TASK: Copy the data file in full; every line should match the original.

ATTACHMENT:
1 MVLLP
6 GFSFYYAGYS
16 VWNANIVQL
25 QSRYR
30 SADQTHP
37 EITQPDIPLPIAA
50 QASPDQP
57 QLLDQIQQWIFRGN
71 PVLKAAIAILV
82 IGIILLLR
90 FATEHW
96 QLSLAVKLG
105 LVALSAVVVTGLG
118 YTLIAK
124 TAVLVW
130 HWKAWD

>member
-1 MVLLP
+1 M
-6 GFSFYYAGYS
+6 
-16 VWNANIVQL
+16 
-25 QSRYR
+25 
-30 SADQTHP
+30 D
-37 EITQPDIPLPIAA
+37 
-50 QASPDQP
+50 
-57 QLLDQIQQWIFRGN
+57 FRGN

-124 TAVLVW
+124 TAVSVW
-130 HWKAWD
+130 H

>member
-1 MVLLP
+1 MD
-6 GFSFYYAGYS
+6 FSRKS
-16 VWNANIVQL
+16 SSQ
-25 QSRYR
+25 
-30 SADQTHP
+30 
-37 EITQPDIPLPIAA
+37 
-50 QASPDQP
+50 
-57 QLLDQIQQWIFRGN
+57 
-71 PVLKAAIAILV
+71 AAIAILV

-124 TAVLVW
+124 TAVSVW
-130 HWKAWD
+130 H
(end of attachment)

1 MVLLP
6 GFSFYYAGYS
16 VWNANIVQL
25 QSRYR
30 SADQTHP
37 EITQPDIPLPIAA
50 QASPDQP
57 QLLDQIQQWIFRGN
71 PVLKAAIAILV
82 IGIILLLR
90 FATEHW
96 QLSLAVKLG
105 LVALSAVVVTGLG
118 YTLIAK
124 TAVLVW
130 HWKAWD

>member
-1 MVLLP
+1 M
-6 GFSFYYAGYS
+6 
-16 VWNANIVQL
+16 
-25 QSRYR
+25 
-30 SADQTHP
+30 D
-37 EITQPDIPLPIAA
+37 
-50 QASPDQP
+50 
-57 QLLDQIQQWIFRGN
+57 FRGN

-124 TAVLVW
+124 TAVSVW
-130 HWKAWD
+130 H

>member
-1 MVLLP
+1 MD
-6 GFSFYYAGYS
+6 FSRKS
-16 VWNANIVQL
+16 SSQ
-25 QSRYR
+25 
-30 SADQTHP
+30 
-37 EITQPDIPLPIAA
+37 
-50 QASPDQP
+50 
-57 QLLDQIQQWIFRGN
+57 
-71 PVLKAAIAILV
+71 AAIAILV

-124 TAVLVW
+124 TAVSVW
-130 HWKAWD
+130 H